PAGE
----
OGDENSBURG — Two city councilors, alongside community members, are calling on the city manager to apply for federal grant money they say the fire department could use to reinstate the last remaining laid-off firefighter.
For more than two weeks, the city fire union has been lobbying for city leadership to apply for Staffing for Adequate Fire and Emergency Response, or SAFER, grant money for the fire department. The fire union claims the money could be used to reinstate the last remaining laid-off firefighter, Jacob E. Thornton, as well as grow the department back to 24 members per its contract with the city.
City management has not said they wouldn’t apply for the grant money, but have expressed they do not share the same viewpoint on how the money can be used within the department.
The SAFER grant, which is distributed through the Federal Emergency Management Agency, was created to provide funding directly to fire departments and volunteer firefighter interest organizations to help them increase or maintain the number of trained, frontline firefighters available in their communities. The city fire department has never received money from this program before, according to the SAFER website.
The grant is for five years, but the amount of funding departments receive is reduced year over year so departments don’t abruptly lose funding. Fire departments are welcome to apply again once its funding runs out.
During Monday night’s City Council meeting, City Manager and Fire Chief Stephen P. Jellie gave council an update about the SAFER grant application process. He said he’s looking into applying for the grant through the lens of how the money can help sustain the fire department at 20 members.
“We’ve set the staffing in this organization for the year to be 20 overall personnel and I’ll be seeking SAFER grant funding … to support what the council has set as the staffing level for the fire department,” Mr. Jellie said Monday night. “I don’t intend to ask the federal government for money for staffing above and beyond what council has set as the staffing limit for the organization, nor do I think that’s a necessity.”
“I disagree,” Councilor Michael B. Powers said in response.
“The SAFER grant is worth applying for,” Councilor Daniel E. Skamperle added.
Jason T. Bouchard, president of Ogdensburg Professional Firefighters, Local 1799, has said the grant money would allow the department to be restored to its contractually agreed upon minimum of 24 firefighters.
The city and fire union have been at odds for months over the city’s alleged violation of the union’s minimum staffing agreement when officials imposed the elimination of seven fire positions. The positions were eliminated — dropping the department staff from 27 firefighters to 20 at the time — when City Council passed its 2021 budget on Dec. 9.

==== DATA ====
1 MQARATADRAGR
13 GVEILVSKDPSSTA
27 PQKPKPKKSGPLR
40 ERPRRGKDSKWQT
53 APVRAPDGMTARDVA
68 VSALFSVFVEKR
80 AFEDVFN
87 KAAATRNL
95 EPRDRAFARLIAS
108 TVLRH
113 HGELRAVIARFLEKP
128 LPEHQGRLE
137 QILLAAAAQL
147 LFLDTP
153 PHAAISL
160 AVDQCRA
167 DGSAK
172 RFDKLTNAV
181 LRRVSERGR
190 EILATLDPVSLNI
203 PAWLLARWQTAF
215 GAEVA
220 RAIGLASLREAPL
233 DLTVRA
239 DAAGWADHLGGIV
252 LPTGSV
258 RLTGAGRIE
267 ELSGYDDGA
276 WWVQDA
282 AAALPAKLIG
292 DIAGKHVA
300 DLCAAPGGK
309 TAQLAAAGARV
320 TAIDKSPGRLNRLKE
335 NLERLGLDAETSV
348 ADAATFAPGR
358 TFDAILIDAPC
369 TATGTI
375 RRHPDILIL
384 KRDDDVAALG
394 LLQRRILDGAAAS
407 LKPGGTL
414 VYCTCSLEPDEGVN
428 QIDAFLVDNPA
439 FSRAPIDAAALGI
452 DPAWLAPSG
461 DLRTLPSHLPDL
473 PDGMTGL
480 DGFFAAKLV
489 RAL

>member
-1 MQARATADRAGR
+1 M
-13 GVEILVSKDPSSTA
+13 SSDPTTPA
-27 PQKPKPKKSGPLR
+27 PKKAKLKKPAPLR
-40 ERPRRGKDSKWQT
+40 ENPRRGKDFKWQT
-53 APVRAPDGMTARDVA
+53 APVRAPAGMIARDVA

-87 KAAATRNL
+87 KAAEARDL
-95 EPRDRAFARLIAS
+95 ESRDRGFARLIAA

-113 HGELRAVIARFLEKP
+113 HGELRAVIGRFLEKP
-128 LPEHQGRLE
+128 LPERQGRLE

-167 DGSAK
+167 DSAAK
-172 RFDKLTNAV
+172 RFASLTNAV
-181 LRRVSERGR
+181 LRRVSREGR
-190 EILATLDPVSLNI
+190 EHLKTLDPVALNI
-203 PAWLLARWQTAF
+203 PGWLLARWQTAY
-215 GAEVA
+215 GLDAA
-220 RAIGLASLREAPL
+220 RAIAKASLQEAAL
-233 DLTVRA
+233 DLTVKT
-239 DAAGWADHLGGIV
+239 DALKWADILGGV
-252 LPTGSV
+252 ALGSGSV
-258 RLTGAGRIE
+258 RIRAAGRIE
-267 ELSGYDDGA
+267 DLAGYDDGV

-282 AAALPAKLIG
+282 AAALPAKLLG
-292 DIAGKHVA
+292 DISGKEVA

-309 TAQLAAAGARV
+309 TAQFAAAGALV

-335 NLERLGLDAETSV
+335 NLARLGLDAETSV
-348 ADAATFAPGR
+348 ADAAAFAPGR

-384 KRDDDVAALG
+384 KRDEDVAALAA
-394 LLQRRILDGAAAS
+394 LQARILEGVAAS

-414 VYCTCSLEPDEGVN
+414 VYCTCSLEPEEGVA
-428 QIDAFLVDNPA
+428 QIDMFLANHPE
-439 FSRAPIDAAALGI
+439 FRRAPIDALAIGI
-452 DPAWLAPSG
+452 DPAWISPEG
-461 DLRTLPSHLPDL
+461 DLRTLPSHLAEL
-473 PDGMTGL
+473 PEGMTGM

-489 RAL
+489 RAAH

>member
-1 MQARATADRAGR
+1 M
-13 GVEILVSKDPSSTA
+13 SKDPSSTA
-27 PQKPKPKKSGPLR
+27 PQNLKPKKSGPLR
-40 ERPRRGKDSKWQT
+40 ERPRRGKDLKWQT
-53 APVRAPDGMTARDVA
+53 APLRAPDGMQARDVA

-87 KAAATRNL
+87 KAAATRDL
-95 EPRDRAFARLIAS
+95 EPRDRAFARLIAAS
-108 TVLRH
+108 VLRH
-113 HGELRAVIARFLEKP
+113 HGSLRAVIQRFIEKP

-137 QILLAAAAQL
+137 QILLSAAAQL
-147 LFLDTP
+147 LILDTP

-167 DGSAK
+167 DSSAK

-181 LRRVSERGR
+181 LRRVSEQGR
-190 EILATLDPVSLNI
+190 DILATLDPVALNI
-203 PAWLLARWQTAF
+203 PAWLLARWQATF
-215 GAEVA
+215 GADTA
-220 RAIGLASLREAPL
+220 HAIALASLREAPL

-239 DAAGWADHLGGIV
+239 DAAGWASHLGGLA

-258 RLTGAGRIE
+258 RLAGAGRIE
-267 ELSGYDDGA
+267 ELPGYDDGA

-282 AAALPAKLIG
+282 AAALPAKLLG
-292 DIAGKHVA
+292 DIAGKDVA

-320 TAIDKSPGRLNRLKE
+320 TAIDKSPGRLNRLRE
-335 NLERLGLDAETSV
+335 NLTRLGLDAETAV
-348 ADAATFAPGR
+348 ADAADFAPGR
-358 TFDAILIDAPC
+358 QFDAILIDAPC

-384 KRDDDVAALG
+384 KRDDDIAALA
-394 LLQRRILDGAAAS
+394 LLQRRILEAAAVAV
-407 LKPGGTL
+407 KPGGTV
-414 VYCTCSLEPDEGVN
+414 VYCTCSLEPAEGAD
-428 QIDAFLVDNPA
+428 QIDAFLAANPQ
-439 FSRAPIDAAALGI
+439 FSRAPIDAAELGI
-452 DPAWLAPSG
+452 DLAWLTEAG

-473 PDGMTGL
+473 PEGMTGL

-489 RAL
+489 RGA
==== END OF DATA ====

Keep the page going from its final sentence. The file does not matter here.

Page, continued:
Five layoff notices were issued just before the new year as one fire captain opted for retirement and another firefighter was out on leave at the time. Four of the five laid-off firefighters have since been brought back to work following their Jan. 1 dismissals as more firefighters have opted to retire, but one firefighter still remains laid off: Mr. Thornton.
Mr. Skamperle said the federal grant money would allow for Mr. Thornton to be reinstated to the department.
“I fully support it — going after the SAFER grant,” he said.
Brittany Thornton, Mr. Thornton’s wife, spoke at Monday’s council meeting following comments from councilors on the grant process. She pleaded with city leadership to bring her husband back to work.
Mrs. Thornton claims Mr. Jellie said that two more firefighters would have to retire in order for her husband to be brought back to work.
With the recent downsizing of the fire department, Mrs. Thornton said this leads her to believe the city has saved a “significant” amount of money which could be used to reinstate her husband.
It costs the city about $131,00 per firefighter annually, including salary and benefits, and the average annual salary of a city firefighter is $70,767.
“One person being laid off is not worth the impact on the budget and what you have been putting us through as a family,” Mrs. Thornton said, “you are continuing to punish our family.”
She said there are no other professional opportunities for her husband to use his training in the area, which she said council is aware of.
“I have served my community for 16 years and all Jake would like to do is the same without having to uproot our family … from our hometown,” she said.
Now-retired Assistant Fire Chief Ronald Bouchard also weighed in at Monday’s council meeting, writing a letter to members in support of bringing Mr. Thornton back to work.
The union’s current six-year contract states that any union member assigned to a shift with fewer than six assigned members shall receive an extra $3 an hour, also known as hazard pay. They will receive another $3 an hour for each subsequent reduction to the number of assigned shift members.
Firefighters are currently receiving hazard pay as the minimum shift staffing of the department has been reduced to four members.
Ronald Bouchard said in his letter that hazard pay equates to $31,200 a year if it were to continue.
“Bringing Jake back would cause the hazard pay to cease on that shift, because they would then have the required six members assigned,” his letter reads.
Ronald Bouchard also commented on the SAFER grant application.
“There’s 18 days left (as of Monday) until the application deadline on March 12. Four firefighter positions could be funded with the grant. I hope the city is working on applying,” he wrote.
The portal to apply for SAFER grant money opened Feb. 8, and the deadline for grant applications to be submitted is 5 p.m. on March 12.
The fire department is currently operating with 21 firefighters as Mr. Jellie said he has been able to reallocate money from the fire chief’s salary in order to pay for the 21st firefighter.